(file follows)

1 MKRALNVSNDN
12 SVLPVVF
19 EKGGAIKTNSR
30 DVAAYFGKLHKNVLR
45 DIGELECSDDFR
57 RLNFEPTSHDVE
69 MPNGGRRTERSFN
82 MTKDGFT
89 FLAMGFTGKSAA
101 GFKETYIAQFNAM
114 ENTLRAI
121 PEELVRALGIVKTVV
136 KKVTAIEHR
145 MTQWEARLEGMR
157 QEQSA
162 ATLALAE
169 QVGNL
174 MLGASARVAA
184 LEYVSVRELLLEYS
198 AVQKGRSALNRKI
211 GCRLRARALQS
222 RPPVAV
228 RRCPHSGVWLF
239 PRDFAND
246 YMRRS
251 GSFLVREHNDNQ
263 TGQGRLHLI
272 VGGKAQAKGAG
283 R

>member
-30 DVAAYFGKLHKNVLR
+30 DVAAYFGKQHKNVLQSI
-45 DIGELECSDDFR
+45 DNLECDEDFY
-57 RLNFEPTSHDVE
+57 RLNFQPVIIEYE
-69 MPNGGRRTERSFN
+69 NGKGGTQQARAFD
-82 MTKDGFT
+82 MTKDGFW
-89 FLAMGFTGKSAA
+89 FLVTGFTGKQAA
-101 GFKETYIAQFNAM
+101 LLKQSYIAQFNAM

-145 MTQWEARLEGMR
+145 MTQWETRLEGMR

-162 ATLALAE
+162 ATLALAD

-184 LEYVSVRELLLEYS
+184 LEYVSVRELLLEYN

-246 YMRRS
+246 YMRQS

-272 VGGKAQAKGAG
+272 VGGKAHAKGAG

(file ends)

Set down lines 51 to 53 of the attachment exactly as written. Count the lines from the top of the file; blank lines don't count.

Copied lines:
-246 YMRRS
+246 YMRQS

-272 VGGKAQAKGAG